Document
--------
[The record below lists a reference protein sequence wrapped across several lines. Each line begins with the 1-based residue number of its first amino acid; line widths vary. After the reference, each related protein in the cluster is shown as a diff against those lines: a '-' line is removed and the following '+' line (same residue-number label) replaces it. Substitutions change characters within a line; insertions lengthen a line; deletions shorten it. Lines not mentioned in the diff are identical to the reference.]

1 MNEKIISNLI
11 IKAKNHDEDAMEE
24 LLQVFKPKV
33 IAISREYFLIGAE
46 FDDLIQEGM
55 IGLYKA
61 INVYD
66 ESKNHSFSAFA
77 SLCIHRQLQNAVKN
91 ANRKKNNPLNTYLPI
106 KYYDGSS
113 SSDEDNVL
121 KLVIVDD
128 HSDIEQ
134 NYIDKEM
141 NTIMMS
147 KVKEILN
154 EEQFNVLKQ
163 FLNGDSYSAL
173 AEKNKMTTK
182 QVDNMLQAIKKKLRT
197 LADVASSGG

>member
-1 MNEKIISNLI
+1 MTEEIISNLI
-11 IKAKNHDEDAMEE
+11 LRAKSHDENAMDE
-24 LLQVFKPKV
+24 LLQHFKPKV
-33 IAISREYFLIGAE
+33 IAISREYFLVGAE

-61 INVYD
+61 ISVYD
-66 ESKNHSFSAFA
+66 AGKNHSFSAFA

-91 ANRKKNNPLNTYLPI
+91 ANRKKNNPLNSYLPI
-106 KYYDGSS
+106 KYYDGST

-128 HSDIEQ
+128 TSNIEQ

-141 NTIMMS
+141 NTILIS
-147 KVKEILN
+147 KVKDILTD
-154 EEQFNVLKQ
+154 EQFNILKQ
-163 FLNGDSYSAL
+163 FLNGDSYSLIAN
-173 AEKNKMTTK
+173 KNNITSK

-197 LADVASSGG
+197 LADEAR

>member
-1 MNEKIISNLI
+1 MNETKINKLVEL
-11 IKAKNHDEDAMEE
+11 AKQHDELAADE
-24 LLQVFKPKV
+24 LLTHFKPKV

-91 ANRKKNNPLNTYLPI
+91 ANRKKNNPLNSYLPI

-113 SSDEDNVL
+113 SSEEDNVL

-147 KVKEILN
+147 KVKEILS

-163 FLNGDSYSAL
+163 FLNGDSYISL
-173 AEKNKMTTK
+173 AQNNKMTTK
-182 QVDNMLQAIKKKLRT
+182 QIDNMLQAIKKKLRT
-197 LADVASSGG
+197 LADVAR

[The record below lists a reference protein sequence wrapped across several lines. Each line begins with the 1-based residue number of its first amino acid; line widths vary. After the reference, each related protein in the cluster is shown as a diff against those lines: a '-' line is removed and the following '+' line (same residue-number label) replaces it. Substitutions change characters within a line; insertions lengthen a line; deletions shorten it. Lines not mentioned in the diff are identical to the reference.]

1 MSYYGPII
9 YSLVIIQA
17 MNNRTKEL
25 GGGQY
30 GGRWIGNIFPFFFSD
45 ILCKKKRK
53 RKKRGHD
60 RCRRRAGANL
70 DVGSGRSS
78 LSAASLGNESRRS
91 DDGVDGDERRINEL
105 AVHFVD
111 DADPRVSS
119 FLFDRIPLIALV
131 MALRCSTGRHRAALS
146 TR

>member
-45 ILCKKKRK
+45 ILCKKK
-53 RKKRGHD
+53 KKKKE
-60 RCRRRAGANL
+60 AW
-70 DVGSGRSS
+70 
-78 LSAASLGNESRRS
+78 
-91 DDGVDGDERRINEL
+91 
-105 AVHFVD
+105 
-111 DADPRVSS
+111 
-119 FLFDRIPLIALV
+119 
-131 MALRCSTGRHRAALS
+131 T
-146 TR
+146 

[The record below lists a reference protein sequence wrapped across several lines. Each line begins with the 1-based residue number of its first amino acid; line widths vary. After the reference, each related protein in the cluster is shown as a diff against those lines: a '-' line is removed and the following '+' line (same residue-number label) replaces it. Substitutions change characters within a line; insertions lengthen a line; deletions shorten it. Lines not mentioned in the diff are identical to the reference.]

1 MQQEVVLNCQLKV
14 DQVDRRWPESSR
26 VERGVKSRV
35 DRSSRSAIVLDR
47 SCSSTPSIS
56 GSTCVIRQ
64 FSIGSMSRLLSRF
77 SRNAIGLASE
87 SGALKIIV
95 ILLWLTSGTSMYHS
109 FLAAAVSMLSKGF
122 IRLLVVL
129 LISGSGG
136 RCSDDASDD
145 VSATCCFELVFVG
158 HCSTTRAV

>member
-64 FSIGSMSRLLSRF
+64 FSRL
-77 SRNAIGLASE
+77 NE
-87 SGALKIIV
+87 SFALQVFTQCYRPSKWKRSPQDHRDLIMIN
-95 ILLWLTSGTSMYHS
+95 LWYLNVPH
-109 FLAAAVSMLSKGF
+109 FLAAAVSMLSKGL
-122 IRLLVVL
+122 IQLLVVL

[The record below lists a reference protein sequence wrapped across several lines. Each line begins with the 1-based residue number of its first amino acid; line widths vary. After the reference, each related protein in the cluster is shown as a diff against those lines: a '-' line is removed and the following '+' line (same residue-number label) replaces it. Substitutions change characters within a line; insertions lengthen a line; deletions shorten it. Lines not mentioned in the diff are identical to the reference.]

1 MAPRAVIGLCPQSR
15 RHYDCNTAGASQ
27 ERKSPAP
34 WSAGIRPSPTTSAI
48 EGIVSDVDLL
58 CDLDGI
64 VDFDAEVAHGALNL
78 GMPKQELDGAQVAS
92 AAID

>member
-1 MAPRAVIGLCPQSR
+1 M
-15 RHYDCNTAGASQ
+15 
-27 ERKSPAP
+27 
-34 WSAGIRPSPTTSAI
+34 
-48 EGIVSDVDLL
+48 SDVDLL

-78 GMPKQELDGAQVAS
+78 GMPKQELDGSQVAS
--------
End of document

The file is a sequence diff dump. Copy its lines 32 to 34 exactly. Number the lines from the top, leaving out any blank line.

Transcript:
+33 IAISREYFLVGAE

-61 INVYD
+61 ISVYD